Reflections in a Golden Eye (Warner, 'X') The Edge (New Cinema Club, I May, 29 May, 26 June)
A quiet evening at an American army post in Georgia. The major's wife is lashing away with her riding crop at the major, who has just re- turned scarred and wounded after an injudici- ous encounter with her handsome grey stallion. The colonel, who is having an affair with the major's wife, is glumly drinking. The colonel's lady is straying deeper into insanity. And Private Williams, after an arduous day of riding naked around the woods, is preparing for his brooding nightly vigil, as yet undetected, in the major's wife's bedroom.
In the twining, elusive, creeper-hung Deep South of a Carson McCullers novel, it is an evening much like any other; and the remark- able thing about John Huston's film of Reflec- tions in a Golden Eye is the way it takes this collision of exotic obsessions in its robust stride. Major yearns after private; private yearns after major's wife; the poor, unhinged colonel's lady dreams of setting up on a prawn boat with her flowery Filipino houseboy; the major cherishes a stolen Georgian teaspoon; the major's wife can't spell `cordially'—a word, it is implied, rather remote from her vocabulary. Large eccentricities jostle small ones: it is, somehow, a world, if a world apart.
In persuading the screen version into a rivet- ing kind of life, with no nosedives into the plainly lunatic, Huston and his screen-writers, Chapman Mortimer and Gladys Hill, show how much remains to be said for sheer pro- fessionalism. It is appallingly easy to imagine the ornate and twittering consequences if Carson McCullers had fallen into the hands of our chic, new-style, decor-conscious chasers after experience. But Huston and his writers take it old-fashioned and straight, driving through a story line, allowing all the charac- ters their own precarious consistency . The result is that when the film is grotesque (and often very funny) it leaves no impression of having strayed there by accident; and when it is subdued. and reflective—scenes like the quiet, appalled arrival of the colonel's wife at a discreet asylum for rich castaways, or the major's tortured salute to simple soldierly vir- tues—it has its own veracity.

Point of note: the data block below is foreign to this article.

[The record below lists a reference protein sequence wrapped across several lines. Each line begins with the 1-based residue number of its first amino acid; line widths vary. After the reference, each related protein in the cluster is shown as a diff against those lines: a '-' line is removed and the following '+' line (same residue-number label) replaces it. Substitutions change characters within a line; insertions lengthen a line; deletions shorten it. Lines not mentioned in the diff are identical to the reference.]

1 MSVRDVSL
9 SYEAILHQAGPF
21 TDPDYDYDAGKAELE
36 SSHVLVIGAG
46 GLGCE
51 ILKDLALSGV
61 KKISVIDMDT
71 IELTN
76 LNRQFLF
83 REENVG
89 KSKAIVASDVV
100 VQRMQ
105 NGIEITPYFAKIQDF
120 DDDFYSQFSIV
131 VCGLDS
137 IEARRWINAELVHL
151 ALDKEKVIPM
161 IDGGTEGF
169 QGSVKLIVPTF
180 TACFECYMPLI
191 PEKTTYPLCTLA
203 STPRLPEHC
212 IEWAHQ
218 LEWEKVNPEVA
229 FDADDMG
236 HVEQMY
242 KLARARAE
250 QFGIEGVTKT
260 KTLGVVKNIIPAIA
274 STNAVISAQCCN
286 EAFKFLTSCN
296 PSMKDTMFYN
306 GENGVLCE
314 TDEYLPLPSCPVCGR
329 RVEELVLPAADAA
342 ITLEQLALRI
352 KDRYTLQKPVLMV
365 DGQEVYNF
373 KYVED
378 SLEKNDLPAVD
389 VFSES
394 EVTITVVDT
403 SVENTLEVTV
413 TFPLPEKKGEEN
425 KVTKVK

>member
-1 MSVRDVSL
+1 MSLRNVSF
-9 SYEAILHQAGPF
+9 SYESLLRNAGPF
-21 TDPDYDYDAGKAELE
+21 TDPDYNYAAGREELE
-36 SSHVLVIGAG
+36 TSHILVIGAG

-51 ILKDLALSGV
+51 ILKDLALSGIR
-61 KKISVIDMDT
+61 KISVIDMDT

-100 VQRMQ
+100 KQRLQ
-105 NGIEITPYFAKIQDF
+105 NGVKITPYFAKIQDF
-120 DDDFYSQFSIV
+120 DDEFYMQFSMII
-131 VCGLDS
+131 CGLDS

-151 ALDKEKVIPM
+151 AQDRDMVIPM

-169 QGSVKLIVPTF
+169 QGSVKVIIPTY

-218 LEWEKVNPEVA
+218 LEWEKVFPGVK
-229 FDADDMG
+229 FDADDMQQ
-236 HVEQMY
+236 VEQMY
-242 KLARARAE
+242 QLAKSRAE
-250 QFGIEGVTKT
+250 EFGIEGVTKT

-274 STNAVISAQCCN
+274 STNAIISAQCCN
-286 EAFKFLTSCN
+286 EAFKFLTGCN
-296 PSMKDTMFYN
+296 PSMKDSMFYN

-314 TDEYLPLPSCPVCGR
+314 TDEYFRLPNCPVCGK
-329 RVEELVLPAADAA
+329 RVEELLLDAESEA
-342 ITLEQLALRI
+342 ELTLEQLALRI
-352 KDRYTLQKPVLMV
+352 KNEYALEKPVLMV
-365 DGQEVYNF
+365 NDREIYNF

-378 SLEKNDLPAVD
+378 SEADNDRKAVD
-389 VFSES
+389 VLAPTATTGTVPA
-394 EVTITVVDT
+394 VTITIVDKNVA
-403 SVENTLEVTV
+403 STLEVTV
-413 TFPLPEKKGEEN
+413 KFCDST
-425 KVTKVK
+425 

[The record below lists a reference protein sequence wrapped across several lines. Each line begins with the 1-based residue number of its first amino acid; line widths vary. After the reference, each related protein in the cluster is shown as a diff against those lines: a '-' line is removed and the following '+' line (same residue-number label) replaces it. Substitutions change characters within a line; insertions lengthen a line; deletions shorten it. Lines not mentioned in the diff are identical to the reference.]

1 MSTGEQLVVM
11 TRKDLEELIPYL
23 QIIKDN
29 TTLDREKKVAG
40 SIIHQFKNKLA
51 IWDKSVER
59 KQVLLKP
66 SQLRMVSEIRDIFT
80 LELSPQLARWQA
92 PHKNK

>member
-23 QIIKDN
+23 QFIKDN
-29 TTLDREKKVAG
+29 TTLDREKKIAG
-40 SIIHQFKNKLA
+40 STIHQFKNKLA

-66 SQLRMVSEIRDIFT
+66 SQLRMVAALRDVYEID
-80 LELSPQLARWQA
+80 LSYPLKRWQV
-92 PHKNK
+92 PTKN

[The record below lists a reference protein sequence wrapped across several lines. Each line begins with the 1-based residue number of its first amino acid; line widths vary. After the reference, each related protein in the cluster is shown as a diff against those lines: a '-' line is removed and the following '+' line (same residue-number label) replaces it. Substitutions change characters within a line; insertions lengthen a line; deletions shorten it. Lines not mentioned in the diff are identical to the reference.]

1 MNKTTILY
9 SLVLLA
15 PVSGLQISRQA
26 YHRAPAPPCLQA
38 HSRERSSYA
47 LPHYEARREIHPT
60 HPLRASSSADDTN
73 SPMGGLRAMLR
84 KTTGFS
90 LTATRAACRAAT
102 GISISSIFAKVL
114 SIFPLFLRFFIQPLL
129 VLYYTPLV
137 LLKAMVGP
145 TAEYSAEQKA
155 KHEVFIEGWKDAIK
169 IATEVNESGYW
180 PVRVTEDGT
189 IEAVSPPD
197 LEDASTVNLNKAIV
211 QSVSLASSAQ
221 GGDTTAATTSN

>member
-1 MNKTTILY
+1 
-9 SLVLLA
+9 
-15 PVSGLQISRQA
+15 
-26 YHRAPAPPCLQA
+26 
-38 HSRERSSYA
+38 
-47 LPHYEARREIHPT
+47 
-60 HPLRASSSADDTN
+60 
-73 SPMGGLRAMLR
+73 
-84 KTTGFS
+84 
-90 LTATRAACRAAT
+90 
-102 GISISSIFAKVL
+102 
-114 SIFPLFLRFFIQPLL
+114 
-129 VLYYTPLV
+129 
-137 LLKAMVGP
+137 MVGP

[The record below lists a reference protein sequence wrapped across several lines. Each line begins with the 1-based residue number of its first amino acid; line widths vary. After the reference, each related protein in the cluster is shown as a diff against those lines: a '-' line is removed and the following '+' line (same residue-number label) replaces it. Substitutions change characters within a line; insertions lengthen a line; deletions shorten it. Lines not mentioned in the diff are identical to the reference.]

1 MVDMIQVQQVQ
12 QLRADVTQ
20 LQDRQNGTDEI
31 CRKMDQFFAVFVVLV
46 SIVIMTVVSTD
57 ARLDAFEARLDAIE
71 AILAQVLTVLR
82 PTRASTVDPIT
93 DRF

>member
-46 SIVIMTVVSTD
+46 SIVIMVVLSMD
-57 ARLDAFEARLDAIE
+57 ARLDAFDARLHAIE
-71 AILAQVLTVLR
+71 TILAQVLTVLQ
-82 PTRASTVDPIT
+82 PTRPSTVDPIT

All this depends largely on the playing: and Huston is a director (Orson Welles is another) who seems to attract actors as magnets attract metal. The performances vary in subtlety, though not greatly in effectiveness, from the slashing lines of Elizabeth Taylor, as the major's undentable lady, to the wistful self-mockery of Julie Harris, or Brian Keith's regretful, fur- rowed colonel. Marlon Brando's performance as the major starts with a curiously pinched look around the nostrils and an accent so coagulated that the dialogue seems about to be slaughtered at birth. Not affectation, though it sounds like it, but the actor's way in to a characterisation of secretive pressures and un- nerving, muffled smiles.
It may, incidentally, be worth noting that the film at the Warner is not quite the way the director meant it. Heston, who. has been fas-
cinated before by experimental colour, shot it in a rather neutral range, with a good deal of brown and military drab, and the prints were then treated by Technicolor to take out much of the colour and give an overall wash of pale gold. American audiences seem to have found the result excessively odd, and London gets the straightforward, untreated print. But from all accounts the effect of subdued glitter and ghost- liness was very striking. It seems a pity that we are left with rather more of the reflection than the golden eye.
Perhaps Huston's unflustered sense of drama- tic value seems the more satisfying in a week which also offers The Edge, one of those de- fiantly solitary American films which seem to have given up all efforts at basic communica- tion. Robert Kramer's film, obviously made on the most tight-drawn of shoestrings, concerns a group of people who seem much exercised about Vietnam, and the general atrociousness of life. One of them edgily announces a plan to shoot the President, and for the film's hundred minutes or so they droop around their problems of conscience. Dramatically, the film is so list- less and unfocused that it's just a question of whether the audience's stamina outlasts the actors'. All the same, it does suggest some of the sorry effects of alienation from a society. A more expert or ingratiating film than The Edge might not give you such a wallowing, nagging, dough-heavy sense of the American malaise.'